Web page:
THE current lockdown message of ‘stay home’ is changing to ‘stay local’ on 29 March – but what does that mean?
As the country eases out of lockdown following prime minister Boris Johnson’s four-stage ‘roadmap’ announcement, the current ‘stay home’ messaging will be changing.
‘Stay local’ is expected to be the new message rolled out from 29 March, just before the Easter bank holiday weekend on April 4.
From 29 March people will be allowed to meet outside, either with one other household or within the ‘rule of six’, including in private gardens.
However, Councillor Brian Taylor, Blackburn with Darwen Borough Council Cabinet Member for Health and Adult Social Care, cautioned residents to remain vigilant about the virus and to be considerate of the safety of other people.
He said: “Obviously the advice would be for people to follow the rules, because as we’ve seen there have been many people who have not been.
“Local is clearly open to interpretation, but to me local means can I walk there?”
Darwen Tower is a popular local beauty spot
He added: “We’ve got lots of green spaces and beauty spots here in our own borough, its also hugely important to people’s mental health to have access to these spaces, so my advice would be for people to make use of them within your own borough.”
Will we be allowed to celebrate Easter with our family?
Rules are set to ease somewhat around Easter
As far as current guidelines are concerned and as long as we enter the next stage provided all tests are met, then yes we will be able to celebrate Easter with our family.
Celebrations and meet-ups outside with loved ones either with one other household or within the “rule of six”, including in private gardens.
This means that you should be allowed to get together with family and friends locally over the bank holiday weekend.
Will we have to follow social distancing measures and can we hug?
Unfortunately as it stands you will not be able to hug anyone who doesn’t live in your household.
Social distancing measures must still be maintained and you have to avoid touching.
If you can’t stay 2 metres away, you can stay ‘1 metre plus’ apart – the ‘plus’ means doing something else to limit exposure where possible, like wearing a face covering.
Can we travel out of Lancashire to visit loved ones?
We are still waiting for clarification from the central government regarding their ‘stay local’ message and what constitutes as ‘local’.
However, the government website states that people should continue to work from home where they can and minimise the number of journeys they make where possible, avoiding travel at the busiest times and routes.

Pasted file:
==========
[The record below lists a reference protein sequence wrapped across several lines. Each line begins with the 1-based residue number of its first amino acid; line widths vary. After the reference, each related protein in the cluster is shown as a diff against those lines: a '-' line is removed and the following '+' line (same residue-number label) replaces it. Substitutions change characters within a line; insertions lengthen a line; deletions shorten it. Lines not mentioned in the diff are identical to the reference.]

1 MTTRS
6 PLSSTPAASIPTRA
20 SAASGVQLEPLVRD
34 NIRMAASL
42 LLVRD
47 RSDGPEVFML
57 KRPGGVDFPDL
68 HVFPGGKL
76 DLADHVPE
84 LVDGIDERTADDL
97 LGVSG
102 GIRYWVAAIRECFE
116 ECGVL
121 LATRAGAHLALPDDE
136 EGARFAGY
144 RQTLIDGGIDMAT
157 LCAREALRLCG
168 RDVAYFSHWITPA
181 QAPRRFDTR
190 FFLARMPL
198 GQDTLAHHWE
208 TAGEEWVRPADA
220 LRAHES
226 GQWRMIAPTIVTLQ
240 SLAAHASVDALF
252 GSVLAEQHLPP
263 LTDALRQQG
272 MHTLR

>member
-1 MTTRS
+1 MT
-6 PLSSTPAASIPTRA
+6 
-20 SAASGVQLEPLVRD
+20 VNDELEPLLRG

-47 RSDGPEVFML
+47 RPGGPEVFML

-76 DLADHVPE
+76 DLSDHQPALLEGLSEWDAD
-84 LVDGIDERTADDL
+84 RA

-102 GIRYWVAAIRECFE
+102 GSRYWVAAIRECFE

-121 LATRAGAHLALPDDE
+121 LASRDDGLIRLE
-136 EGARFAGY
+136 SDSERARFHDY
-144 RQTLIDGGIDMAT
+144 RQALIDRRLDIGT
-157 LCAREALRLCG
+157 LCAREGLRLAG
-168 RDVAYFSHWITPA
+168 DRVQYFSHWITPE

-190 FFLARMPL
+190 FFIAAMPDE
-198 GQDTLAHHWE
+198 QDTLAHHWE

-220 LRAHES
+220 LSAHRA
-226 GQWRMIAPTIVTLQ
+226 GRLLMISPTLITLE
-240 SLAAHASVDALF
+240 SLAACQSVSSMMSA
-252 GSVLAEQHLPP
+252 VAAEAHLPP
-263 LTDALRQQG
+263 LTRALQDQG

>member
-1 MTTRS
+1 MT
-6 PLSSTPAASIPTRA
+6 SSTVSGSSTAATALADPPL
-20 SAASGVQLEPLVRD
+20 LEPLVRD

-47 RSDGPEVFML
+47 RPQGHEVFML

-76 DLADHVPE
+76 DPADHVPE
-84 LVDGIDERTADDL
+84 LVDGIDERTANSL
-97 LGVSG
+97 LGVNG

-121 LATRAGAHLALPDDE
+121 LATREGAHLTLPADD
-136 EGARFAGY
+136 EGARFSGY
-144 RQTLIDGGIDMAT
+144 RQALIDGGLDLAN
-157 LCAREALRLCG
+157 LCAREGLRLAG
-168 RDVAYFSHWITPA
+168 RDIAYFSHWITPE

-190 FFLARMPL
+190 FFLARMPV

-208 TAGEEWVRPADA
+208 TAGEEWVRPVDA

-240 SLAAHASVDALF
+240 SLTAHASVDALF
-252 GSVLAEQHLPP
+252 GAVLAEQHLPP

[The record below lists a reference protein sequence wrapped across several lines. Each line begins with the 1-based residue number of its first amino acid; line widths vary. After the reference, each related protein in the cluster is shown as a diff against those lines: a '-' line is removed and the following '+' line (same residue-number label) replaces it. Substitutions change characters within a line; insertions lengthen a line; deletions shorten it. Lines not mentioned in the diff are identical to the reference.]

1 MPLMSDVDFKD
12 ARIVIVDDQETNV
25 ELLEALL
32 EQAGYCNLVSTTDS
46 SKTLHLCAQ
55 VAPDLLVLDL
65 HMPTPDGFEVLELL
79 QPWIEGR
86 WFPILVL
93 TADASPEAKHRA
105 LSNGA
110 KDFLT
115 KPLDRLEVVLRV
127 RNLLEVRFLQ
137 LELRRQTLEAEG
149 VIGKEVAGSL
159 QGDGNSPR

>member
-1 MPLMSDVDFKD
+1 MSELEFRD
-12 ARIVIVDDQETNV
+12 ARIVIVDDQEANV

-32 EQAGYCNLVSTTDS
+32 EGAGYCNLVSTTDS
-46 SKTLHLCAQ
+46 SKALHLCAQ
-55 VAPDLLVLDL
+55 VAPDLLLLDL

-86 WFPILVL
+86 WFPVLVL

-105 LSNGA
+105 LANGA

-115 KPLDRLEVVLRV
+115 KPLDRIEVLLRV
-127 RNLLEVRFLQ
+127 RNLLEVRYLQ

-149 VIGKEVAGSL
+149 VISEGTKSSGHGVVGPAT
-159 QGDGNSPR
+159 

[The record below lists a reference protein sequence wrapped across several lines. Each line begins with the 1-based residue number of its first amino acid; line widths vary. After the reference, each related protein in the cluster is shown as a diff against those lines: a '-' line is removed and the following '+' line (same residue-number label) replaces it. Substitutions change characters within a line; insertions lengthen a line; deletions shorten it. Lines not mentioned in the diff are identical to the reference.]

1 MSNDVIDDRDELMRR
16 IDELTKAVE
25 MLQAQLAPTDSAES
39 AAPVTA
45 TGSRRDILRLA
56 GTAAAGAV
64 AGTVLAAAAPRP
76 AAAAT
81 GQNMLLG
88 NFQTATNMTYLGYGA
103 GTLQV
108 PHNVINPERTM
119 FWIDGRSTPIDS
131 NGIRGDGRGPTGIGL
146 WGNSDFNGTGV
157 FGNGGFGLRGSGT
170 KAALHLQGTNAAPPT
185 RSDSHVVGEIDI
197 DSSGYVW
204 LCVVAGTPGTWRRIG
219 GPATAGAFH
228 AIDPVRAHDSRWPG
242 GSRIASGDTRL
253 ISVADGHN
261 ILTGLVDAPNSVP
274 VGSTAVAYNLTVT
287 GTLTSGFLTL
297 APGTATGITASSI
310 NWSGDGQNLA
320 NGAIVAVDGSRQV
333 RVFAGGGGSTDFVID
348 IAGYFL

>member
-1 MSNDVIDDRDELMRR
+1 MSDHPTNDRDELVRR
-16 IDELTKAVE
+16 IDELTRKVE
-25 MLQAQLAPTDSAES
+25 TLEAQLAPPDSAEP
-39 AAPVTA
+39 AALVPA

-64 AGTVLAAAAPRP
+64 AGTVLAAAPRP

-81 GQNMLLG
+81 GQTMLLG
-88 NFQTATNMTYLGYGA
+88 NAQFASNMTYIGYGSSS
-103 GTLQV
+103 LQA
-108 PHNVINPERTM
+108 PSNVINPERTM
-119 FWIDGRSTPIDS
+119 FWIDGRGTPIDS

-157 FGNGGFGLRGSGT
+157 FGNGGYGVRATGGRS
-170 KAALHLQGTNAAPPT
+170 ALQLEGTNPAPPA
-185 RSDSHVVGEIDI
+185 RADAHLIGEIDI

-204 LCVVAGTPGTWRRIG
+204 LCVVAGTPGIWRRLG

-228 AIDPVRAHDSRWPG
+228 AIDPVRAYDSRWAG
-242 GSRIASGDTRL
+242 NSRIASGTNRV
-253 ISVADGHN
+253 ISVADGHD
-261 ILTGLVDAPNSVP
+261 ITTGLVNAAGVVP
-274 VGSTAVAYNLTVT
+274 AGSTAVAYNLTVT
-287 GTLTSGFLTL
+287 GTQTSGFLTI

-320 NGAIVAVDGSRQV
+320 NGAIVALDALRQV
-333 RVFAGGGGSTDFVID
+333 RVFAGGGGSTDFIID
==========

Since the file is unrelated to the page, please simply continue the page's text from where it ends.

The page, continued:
The current guidelines state that when meeting another person this should be done locally wherever possible, but you can travel a short distance within your area to do so if necessary.
Councillor Taylor said: “It is safer for people outside in the fresh air so we would encourage people to meet in the fresh air rather than indoors.”
He added: “When you do travel though I would ask people to keep local residents who live near our beauty spots and green spaces in mind when parking, because we’ve had a lot of issues with people parking irresponsibly.”
Can people visit from outside of Lancashire?
People are advised to remain in their own boroughs over the Easter period, where once again Councillor Taylor reminded residents that ‘local’ should be considered as within walking distance.
Police will be publishing further advice in due course.
Can I book a holiday abroad for Easter?
The government currently states that foreign travel will continue to be prohibited throughout spring, other than for a small number of permitted reasons.
Holidays abroad will not be allowed, given it will remain important to manage the risk of imported variants and protect the vaccination programme.
The government has launched a new taskforce to review global travel which will report on 12 April.
How likely is all this to happen?
When the PM Boris Johnson announced the roadmap out of the third national lockdown, he said that easing of rules would be done in stages.
He provided the dates in which rules would be relaxed at the earliest as he said it depended on the country meeting four tests.
Those are the Covid vaccine roll-out, the vaccine’s effectiveness on reducing hospitalisations and deaths, infection rates and whether they are likely to surge which would put unsustainable pressure on the NHS, and emerging variants of the virus.
Currently, there has been no suggestion that the further easing of lockdown measures will not go ahead as planned.